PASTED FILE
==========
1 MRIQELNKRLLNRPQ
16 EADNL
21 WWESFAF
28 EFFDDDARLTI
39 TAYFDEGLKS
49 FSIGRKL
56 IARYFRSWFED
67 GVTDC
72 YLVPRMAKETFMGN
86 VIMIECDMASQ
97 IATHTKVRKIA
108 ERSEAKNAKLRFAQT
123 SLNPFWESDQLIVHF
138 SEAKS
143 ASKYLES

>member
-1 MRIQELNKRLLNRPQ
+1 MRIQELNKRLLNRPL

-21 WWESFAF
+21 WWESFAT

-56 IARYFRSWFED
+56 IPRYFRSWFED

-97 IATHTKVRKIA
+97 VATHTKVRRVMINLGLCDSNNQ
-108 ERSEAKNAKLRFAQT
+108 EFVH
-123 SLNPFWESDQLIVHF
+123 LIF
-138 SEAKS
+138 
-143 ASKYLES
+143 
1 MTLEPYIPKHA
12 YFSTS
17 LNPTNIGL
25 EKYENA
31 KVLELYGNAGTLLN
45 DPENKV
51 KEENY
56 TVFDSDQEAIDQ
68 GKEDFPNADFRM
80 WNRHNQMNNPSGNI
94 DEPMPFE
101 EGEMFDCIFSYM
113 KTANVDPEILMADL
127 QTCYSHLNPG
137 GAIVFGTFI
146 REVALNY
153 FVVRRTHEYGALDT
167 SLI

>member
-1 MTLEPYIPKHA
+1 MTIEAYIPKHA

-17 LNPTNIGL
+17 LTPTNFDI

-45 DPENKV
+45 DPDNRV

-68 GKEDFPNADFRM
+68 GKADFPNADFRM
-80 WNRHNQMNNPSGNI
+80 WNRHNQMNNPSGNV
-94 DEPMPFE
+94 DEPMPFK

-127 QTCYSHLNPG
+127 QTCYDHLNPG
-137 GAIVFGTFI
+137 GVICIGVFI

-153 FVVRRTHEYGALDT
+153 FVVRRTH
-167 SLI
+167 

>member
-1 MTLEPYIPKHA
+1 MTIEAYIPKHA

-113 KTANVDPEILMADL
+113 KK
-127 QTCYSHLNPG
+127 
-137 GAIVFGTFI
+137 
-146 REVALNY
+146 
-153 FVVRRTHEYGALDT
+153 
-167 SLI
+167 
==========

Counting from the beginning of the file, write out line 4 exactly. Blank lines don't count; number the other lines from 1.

28 EFFDDDARLTI